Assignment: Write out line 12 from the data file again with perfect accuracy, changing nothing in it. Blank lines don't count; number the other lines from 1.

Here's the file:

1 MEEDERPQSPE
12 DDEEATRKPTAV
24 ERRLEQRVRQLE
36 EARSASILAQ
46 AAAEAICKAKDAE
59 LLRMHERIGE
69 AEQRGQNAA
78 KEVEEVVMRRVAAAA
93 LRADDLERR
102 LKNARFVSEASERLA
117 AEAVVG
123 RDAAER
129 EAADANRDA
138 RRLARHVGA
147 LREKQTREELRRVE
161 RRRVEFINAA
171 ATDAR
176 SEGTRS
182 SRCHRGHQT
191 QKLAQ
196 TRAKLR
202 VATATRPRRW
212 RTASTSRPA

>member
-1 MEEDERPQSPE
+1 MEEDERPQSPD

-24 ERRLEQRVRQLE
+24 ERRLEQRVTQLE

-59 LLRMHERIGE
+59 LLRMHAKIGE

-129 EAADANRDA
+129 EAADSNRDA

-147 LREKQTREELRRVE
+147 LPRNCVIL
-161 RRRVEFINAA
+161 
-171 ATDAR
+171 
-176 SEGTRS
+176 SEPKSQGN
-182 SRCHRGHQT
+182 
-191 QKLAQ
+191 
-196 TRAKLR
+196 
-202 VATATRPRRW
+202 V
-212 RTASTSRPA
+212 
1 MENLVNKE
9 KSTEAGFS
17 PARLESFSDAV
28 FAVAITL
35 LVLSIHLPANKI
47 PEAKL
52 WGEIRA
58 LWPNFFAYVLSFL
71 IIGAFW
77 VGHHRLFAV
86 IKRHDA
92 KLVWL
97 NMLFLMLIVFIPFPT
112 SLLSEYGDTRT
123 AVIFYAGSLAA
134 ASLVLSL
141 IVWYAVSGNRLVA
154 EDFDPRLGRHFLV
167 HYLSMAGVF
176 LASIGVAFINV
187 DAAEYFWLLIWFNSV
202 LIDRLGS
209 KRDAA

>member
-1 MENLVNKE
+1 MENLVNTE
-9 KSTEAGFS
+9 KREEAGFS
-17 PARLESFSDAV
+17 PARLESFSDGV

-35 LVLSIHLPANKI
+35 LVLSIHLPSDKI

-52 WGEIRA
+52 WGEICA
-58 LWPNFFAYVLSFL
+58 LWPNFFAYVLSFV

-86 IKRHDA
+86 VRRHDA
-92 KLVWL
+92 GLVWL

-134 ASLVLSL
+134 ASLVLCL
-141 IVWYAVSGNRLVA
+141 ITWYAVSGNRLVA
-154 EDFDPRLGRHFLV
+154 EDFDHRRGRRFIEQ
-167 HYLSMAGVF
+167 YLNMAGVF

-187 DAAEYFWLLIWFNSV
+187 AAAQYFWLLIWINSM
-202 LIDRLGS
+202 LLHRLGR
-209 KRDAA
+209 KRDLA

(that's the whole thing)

123 RDAAER